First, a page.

Article provided by: Allen Stewart
Buying a car can be a frustrating experience. You have a lot of questions to ask, such as "Should I buy new or used?" "What's the best make or model?" "Am I getting a good deal or is the dealership ripping me off?" These are some of the most common questions people ask when purchasing a vehicle.
You may or may not know that you have rights under your state's lemon laws that apply whether you purchase a new or used vehicle. Of course, you can find an experienced lemon law lawyer at Allen Stewart Corporation if you think you've been on the receiving end of a sour deal. First, let's look at your protections if you purchase a new vehicle.
Have You Been Sold a Lemon?
Buying a new vehicle gives you the best chance of owning a vehicle that's going to function for you the way you need it to. It comes straight from the manufacturer - nobody has owned it before you, and nobody has dirtied it. Still, new vehicles break down too! Maybe the vehicle becomes a lemon.
Every state has lemon law. For example, some states require that you have four repairs to the same part within a year and some within two years. Either way, most states stipulate that there must be four repairs within a year or two to qualify under lemon law. In addition, there is the Magnuson-Moss Warranty Act, which is a federal law that says any time your vehicle succumbs to an unreasonable amount of repairs within the warranty period, you're entitled to recovery.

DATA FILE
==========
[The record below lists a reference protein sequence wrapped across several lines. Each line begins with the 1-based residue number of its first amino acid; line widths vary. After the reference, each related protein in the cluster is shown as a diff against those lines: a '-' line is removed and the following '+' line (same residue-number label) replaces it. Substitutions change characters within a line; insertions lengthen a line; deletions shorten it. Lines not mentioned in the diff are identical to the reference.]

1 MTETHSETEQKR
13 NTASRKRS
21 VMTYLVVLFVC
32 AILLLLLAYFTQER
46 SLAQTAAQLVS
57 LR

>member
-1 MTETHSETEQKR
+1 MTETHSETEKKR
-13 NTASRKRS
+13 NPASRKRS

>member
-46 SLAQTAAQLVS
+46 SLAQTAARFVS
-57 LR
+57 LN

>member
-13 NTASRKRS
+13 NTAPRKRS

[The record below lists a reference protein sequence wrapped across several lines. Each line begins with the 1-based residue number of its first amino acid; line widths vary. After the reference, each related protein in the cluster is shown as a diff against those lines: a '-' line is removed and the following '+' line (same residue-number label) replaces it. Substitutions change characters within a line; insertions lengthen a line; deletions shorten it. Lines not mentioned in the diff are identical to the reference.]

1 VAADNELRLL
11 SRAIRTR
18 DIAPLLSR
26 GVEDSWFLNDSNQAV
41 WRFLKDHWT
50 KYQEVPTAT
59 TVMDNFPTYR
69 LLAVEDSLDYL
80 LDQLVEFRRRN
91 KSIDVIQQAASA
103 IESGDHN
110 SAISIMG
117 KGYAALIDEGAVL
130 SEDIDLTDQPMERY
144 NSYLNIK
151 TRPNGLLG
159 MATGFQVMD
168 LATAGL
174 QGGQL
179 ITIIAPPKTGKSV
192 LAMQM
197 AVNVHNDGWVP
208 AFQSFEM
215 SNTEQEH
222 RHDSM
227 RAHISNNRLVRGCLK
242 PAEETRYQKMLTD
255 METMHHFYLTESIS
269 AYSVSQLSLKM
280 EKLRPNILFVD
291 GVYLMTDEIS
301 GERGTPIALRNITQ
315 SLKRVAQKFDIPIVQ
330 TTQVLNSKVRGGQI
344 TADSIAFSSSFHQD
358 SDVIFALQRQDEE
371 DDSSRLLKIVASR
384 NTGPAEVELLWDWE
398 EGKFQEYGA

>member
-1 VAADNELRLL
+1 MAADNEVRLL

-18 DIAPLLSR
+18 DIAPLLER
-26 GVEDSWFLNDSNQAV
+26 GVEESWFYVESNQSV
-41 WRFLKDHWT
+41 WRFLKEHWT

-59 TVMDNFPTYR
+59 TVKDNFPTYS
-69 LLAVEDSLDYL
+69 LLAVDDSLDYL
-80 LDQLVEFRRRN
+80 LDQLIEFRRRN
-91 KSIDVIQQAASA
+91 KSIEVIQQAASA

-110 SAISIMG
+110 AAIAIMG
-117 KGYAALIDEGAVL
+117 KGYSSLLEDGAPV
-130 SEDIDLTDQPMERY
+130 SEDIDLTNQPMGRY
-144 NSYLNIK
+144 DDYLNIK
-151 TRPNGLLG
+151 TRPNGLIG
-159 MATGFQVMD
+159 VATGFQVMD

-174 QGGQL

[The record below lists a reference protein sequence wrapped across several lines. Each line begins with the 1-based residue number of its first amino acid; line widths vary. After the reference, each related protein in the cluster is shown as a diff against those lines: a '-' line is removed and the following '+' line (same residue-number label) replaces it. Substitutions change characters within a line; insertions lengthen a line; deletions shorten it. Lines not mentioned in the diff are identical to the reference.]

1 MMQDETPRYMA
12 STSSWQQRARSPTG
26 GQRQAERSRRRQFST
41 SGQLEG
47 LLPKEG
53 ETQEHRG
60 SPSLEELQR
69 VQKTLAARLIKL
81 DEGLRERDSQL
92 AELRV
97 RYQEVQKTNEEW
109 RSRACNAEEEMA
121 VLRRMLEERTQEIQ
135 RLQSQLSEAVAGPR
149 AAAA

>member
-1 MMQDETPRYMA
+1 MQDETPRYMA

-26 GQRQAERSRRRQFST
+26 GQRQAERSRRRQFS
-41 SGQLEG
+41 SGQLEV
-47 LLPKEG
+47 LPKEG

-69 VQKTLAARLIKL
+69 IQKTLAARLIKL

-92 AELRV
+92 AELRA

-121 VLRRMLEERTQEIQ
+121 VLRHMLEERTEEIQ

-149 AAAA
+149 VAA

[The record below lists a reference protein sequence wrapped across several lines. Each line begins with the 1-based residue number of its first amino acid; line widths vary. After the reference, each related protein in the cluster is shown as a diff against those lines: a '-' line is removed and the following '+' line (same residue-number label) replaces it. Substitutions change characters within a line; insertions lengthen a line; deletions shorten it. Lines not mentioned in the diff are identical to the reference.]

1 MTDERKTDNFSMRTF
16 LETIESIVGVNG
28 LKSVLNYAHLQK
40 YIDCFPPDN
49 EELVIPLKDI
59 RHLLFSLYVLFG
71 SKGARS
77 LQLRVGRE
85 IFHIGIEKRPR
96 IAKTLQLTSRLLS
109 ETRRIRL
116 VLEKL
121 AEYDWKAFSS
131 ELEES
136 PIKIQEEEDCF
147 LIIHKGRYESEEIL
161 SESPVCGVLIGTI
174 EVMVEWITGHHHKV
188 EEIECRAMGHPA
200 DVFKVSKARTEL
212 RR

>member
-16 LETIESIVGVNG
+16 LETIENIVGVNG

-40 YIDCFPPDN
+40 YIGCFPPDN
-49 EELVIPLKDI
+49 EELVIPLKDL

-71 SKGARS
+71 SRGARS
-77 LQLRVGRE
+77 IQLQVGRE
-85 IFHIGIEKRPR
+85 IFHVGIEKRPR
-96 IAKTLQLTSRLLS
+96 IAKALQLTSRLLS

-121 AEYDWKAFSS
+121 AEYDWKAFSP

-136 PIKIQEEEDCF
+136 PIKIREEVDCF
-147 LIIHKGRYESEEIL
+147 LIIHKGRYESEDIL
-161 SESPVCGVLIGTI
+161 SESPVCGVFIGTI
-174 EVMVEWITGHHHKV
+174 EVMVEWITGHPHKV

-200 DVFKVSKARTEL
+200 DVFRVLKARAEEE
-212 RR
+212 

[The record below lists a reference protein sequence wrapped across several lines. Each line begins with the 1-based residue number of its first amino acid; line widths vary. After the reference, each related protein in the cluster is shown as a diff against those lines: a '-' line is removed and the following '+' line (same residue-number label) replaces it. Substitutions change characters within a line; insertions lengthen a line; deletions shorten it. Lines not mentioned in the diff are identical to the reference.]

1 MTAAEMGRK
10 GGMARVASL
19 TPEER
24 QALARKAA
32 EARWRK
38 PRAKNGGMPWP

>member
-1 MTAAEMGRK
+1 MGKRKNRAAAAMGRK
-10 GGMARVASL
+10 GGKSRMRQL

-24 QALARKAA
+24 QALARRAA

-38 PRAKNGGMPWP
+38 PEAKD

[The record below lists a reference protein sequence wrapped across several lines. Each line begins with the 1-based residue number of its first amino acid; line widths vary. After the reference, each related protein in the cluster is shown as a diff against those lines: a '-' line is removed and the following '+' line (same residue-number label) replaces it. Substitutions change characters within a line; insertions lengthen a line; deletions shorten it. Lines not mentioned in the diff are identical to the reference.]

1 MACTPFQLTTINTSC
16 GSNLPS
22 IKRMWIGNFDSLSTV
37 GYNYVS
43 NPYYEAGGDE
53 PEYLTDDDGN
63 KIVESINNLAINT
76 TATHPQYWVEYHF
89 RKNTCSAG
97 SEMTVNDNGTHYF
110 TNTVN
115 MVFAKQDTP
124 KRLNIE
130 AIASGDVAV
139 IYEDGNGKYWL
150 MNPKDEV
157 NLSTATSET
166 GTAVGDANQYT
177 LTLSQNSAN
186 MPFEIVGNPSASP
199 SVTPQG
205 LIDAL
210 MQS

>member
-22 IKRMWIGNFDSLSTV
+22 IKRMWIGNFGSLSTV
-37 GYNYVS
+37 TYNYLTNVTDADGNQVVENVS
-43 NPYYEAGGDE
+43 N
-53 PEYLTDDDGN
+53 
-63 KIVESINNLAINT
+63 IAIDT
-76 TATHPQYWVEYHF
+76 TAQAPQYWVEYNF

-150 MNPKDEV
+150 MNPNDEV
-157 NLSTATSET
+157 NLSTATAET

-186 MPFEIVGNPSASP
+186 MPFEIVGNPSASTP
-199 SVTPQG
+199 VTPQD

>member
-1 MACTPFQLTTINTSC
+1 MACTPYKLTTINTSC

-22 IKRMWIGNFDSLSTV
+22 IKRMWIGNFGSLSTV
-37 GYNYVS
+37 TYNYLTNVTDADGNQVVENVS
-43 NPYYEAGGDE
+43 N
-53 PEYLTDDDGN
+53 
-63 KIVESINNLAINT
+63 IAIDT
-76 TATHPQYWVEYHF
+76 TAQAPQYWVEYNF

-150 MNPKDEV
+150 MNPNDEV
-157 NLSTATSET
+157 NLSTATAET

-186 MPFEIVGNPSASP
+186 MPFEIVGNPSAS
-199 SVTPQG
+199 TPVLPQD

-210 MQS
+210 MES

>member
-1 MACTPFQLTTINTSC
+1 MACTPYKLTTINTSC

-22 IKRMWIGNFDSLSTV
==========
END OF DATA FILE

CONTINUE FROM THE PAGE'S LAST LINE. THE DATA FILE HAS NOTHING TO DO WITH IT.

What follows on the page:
Remedies for Lemons
What can you get if you've been sold a lemon? Depending on which state you're in, you could get a refund for your purchase price, you could make the dealership take the vehicle back, or you could recover money to make up the difference of the value of what you thought you bought and what you did buy. What if you bought a used vehicle?
We've all heard the stories of when people walk into a dealership and are told how great a used vehicle is. Perhaps you've experienced this for yourself. They tell you that the history of the vehicle is wonderful, how there is only one prior owner, and the owner barely used the car. This may all be true. However, some dealerships often advertise vehicles as never having been in an accident when it has. Either that or the dealership tells people that the car had only one prior owner and that owner turns out to be a rent-a-car company.
In all of these situations, you have rights. If you have found yourself getting angry while you were reading this, welcome to the club! Getting ripped off always hurts, but it hurts more when you're buying a vehicle. Vehicles are large investments for most people, and our entire lives depend on our mode of transportation. A lemon law lawyer can help you rectify the problem.